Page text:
Shares of Synchrony Financial (NYSE:SYF) are plunging today, down by about 10% as of 3:10 p.m. EDT, on news that Walmart (NYSE:WMT) is suing the company for $800 million. The suit relates to the partnership between the card issuer and retail giant, which came to an end earlier this year.
For its part, Walmart is seeking damages of $800 million, which it says it suffered because Synchrony breached their agreement. Synchrony issued a press release in response, which states that "Walmart is trying to avoid paying the fair market value for the portfolio as required by our contract."
Synchrony went on to defend its position and how it serviced the portfolio, writing that it "applied the same underwriting and decision-making processes to the Walmart portfolio as it does to all portfolios. The credit performance of the portfolio was simply driven by the credit distribution of the applicants, the relative performance of Walmart cardholders and Walmart's failure to promote the program."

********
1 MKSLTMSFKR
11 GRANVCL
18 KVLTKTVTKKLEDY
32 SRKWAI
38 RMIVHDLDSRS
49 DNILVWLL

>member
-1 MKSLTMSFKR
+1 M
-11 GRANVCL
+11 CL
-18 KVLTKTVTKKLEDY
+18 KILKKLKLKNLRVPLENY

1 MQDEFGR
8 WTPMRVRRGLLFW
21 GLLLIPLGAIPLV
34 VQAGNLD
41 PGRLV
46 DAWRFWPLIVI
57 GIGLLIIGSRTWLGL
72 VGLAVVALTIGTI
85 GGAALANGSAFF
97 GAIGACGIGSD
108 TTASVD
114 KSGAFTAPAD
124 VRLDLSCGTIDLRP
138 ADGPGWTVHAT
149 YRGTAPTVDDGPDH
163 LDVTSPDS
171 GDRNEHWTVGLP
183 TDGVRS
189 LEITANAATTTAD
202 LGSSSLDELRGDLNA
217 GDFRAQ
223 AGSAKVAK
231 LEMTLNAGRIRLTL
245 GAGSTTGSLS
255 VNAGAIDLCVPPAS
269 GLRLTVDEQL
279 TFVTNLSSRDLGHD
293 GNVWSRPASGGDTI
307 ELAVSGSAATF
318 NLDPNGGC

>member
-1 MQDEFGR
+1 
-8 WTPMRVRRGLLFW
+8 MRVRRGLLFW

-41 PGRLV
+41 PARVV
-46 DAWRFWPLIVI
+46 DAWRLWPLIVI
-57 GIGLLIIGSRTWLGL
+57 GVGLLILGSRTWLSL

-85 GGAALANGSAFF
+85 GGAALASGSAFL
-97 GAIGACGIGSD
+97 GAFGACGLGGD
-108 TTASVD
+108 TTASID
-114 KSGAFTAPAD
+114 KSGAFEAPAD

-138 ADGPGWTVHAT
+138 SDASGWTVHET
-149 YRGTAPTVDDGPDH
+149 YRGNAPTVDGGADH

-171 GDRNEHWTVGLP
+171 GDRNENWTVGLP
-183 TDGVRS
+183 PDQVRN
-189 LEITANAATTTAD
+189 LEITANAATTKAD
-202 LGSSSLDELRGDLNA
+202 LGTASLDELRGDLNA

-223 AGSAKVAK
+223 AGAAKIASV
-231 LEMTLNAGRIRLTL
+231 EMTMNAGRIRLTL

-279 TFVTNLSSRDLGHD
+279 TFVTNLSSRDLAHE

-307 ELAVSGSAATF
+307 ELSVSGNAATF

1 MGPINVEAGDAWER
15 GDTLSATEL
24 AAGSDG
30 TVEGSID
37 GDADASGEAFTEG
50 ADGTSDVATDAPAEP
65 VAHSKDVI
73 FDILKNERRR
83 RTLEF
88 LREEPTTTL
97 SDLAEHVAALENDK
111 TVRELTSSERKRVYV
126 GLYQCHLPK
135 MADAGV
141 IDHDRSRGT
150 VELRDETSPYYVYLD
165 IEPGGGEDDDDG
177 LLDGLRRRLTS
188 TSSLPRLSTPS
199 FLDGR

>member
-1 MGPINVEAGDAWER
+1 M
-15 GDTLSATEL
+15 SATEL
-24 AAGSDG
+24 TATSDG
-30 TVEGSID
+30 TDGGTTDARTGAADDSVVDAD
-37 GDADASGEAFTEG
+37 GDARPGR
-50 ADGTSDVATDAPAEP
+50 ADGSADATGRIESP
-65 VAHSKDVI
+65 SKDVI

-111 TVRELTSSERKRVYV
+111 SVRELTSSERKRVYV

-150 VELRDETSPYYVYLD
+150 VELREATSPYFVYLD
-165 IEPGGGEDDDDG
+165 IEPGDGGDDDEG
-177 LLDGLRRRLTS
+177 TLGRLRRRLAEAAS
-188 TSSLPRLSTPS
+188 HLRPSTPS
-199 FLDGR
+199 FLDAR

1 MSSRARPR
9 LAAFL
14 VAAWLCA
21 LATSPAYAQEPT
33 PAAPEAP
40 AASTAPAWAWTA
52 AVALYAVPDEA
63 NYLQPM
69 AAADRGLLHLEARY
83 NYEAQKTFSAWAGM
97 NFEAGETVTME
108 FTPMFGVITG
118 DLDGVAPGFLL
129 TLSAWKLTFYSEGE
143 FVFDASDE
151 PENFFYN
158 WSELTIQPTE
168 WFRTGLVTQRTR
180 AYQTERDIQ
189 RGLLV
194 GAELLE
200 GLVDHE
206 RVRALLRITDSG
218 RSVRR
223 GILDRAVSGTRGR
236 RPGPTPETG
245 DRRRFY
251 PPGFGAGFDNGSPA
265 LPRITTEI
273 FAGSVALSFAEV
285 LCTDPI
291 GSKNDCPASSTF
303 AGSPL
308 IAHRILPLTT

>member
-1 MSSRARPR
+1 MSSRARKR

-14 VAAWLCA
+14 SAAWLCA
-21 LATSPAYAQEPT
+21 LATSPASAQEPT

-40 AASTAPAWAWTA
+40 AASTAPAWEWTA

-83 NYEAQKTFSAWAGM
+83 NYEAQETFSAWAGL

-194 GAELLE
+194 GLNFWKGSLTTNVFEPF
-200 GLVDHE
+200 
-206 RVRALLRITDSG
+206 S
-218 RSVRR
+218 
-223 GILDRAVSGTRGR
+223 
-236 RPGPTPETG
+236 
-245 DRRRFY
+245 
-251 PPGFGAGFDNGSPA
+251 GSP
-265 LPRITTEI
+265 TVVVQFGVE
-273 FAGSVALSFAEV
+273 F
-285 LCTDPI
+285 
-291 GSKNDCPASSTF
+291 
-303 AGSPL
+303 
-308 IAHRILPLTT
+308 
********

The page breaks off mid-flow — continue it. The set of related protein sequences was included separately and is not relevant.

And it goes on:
The real issue may go well beyond Walmart, however. Stephens analyst Vincent Caintic downgraded shares of Synchrony, writing in a note to clients that the lawsuit suggests that the card issuer also lost its partnership with Sam's Club, which was one of its five-largest retail card partnerships at the end of last year. (Sam's Club is counted separately from Walmart in its filings.)
At the time of the split, the Walmart relationship was responsible for roughly 19% of Synchrony's card portfolio and 13% of its total loan book.
Losing Sam's Club would be yet another blow to the store card issuer. Analysts had previously estimated the Sam's Club book to be worth about $8 billion, or about 13% of retail card loans and 9% of total loans at the end of the third quarter.